On the eve of Vice President Joe Biden's trip to Chile and the Dominican Republic, Florida Senator Marco Rubio sent him a letter urging him to keep unrest in Venezuela atop his agenda.
Rubio asked Biden to use the trip as an opportunity to remind other Latin American governments about their commitment to democracy in light of the repression in Venezuela. He urged the vice president to "build on" his comments published in a Chilean newspaper Sunday in which Biden called the Venezuela situation "alarming."
"And should you encounter Venezuelan President Nicolás Maduro, I hope you will look him in the eye and tell him that murdering and beating innocent Venezuelans will not fix his failing economy and crumbling society," Rubio wrote.
The Republican has been critical of the Obama administration for not addressing the Venezuelan turmoil more forcefully. Rubio reminded Biden that the Senate Foreign Relations Committee on which his sits is considering legislation imposing sanctions on Maduro's government.
Read the full letter below.
March 10, 2014
The Honorable Joseph R. Biden, Jr.
Vice President of United States
The White House
1600 Pennsylvania Avenue NW
Washington DC, 20500
Dear Mr. Vice President,
Recent events in Venezuela should alarm all people throughout the Western Hemisphere who truly believe in freedom and the dignity of all human beings.
No one should tolerate the kind of violent and deadly wave of repression we've seen in Venezuela over the past month. To date, Nicolás Maduro's government and regime-backed thugs are responsible for at least 20 deaths, 260 unjust incarcerations and more than 260 injured people.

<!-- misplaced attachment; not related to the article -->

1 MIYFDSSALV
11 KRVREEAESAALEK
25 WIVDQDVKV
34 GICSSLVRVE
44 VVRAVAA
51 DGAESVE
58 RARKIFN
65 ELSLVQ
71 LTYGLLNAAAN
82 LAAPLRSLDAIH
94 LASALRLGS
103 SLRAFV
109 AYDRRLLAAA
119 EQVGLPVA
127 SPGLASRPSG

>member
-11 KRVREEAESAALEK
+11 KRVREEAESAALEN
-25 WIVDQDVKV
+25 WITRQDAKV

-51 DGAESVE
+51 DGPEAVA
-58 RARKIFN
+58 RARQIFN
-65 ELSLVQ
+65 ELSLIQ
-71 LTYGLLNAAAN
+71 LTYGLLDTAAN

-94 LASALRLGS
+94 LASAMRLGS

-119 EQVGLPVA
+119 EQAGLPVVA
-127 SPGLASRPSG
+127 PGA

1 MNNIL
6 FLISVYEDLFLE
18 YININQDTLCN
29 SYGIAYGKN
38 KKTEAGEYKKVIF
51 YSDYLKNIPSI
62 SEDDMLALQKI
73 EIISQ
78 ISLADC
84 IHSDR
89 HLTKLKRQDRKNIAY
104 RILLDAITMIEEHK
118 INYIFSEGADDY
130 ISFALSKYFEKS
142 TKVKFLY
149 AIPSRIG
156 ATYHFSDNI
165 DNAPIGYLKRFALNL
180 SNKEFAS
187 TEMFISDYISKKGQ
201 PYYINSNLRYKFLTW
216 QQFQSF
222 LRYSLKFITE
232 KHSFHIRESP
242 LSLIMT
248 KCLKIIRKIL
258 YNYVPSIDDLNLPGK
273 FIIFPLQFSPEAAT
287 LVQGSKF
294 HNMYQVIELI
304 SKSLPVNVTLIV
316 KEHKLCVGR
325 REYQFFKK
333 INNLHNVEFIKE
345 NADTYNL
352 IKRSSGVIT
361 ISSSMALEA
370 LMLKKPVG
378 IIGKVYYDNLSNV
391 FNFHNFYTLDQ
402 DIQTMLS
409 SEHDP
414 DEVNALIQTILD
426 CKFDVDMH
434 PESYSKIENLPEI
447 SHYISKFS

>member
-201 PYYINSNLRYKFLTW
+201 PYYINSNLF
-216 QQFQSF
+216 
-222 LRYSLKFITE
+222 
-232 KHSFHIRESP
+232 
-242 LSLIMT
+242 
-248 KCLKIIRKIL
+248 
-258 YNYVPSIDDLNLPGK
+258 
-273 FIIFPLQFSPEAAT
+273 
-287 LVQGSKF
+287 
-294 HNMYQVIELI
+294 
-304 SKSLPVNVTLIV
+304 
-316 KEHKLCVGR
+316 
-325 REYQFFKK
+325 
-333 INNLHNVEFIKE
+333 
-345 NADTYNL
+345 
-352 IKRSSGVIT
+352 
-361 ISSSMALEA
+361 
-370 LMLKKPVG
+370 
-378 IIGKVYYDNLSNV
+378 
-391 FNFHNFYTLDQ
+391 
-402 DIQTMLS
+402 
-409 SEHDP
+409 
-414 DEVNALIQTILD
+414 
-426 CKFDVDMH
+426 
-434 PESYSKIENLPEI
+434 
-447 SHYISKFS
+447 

Your visit this week to Chile and the Dominican Republican comes at a critical time for not only the Venezuelan people but also the future of human rights and democracy as key pillars of life in 21st century Latin America.
As you attend Chile's presidential inauguration and encounter several heads of state from the region, I strongly encourage you to seize this opportunity to build on your recent comments in El Mercurio by speaking clearly about the Venezuelan crisis and reminding our hemispheric neighbors and partners about their obligations under the Inter-American Democratic Charter.
Furthermore, I encourage you to challenge their shameful indifference to Nicolás Maduro's trampling of human rights and democracy, as evidenced by Friday night's Organization of the American States (OAS) vote essentially siding with the regime.
And should you encounter Venezuelan President Nicolás Maduro, I hope you will look him in the eye and tell him that murdering and beating innocent Venezuelans will not fix his failing economy and crumbling society.
Ultimately, the U.S. has a responsibility to condemn Maduro's wave of repression and encourage a coalition of like-minded allies to stand with us and the Venezuelan people. As you travel to the region, please be aware that the Senate Foreign Relations Committee will be considering a resolution calling on the Administration to place sanctions on regime officials responsible for the recent carnage.
This is a key moment in Venezuela's history and the region as a whole. The U.S. simply cannot stand and watch as authoritarians destroy decades of hard fought democratic gains and move the Western Hemisphere backwards towards a repeat of the instability and repression that plagued much of the 20th century.